isoglosses for hw/w

Benjamin Barrett gogaku at IX.NETCOM.COM
Tue Jan 29 16:37:44 UTC 2008

I missed most of this thread, but the statement that "hem" and "him"
are not distinguished in California seemed amazing to me.

I lived in the Bay Area for a little more than three years and never
noticed this merger. It's possible that I missed it (when I lived
there, other pronunciations were pointed out to me that I had
missed), but I don't think I would miss that one. One impression I
had in California, for example, was that some people born and raised
in California have the cot-caught merger and others do not. Also,
California is a big place with a lot of recent migration.

Could it be that "hem" and "him" is distinguished by some people in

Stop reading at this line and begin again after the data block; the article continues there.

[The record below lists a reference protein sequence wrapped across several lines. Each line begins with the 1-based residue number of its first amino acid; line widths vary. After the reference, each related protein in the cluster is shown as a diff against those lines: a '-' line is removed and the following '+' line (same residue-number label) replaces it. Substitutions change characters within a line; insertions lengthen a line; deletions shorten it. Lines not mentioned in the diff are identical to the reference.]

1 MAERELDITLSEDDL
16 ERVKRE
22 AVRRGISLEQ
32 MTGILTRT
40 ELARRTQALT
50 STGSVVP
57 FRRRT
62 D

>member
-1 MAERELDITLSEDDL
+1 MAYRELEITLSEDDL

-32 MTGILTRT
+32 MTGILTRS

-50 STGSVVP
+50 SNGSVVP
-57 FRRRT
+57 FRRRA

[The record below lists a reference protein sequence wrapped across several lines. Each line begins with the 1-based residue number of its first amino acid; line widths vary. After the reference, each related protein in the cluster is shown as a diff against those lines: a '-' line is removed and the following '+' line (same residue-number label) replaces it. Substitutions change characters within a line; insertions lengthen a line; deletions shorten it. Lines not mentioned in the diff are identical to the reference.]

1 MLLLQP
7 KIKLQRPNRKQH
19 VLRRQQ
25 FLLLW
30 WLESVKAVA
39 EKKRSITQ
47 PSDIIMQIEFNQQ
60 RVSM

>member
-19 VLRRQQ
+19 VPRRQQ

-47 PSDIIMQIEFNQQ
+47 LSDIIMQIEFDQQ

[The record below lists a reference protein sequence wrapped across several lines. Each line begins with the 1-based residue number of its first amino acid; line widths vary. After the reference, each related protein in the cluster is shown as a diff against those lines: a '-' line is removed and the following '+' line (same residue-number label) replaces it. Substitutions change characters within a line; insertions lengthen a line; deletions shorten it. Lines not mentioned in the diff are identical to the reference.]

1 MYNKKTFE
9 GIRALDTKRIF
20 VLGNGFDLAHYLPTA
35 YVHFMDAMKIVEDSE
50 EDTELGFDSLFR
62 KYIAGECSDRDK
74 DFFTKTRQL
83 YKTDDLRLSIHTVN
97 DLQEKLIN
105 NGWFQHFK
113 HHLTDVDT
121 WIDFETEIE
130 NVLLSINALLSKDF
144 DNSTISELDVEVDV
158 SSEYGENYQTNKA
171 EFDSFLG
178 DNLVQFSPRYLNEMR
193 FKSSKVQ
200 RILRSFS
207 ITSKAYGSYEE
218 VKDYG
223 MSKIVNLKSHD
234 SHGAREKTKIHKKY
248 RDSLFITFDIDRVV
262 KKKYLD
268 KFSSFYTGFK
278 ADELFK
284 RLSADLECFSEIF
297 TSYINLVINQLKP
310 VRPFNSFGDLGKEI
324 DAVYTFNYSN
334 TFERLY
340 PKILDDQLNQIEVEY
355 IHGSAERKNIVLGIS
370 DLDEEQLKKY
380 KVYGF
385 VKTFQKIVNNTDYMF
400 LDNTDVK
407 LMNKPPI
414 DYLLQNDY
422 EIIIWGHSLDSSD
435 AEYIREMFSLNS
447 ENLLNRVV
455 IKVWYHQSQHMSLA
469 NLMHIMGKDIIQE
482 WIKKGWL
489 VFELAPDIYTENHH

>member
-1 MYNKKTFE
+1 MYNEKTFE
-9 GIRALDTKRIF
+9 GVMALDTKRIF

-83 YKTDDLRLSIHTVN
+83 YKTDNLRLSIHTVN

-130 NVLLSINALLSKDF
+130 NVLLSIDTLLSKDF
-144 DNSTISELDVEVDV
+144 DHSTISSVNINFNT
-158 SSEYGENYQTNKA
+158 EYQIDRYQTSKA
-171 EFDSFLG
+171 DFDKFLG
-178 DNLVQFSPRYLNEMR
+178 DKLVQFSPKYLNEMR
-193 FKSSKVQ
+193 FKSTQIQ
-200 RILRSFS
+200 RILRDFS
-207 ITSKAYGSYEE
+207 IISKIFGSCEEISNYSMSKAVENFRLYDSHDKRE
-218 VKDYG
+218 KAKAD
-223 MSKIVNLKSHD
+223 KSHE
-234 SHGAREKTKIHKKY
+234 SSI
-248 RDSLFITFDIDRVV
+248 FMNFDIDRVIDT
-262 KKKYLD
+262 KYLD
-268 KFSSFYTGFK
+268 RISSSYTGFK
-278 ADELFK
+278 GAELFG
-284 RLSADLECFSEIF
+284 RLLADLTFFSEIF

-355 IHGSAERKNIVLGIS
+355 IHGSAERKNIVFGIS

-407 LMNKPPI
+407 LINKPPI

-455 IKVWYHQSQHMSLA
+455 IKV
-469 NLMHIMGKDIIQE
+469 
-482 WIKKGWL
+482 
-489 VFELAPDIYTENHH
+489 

California or at least in some regions, or is it truly unknown anywhere?

Benjamin Barrett
a cyberbreath for language life

On Jan 29, 2008, at 7:29 AM, Laurence Horn wrote:

> At 10:13 AM -0500 1/29/08, David Bowie wrote:
>> From:    Wilson Gray <hwgray at GMAIL.COM>
>>> If North Midland distinguishes between, e.g. "hem, ten" and "him,
>>> tin," a distinction unknown in California, then U.S. West can't
>>> possibly be what happened when North Midland expanded westward.

The American Dialect Society -

More information about the Ads-l mailing list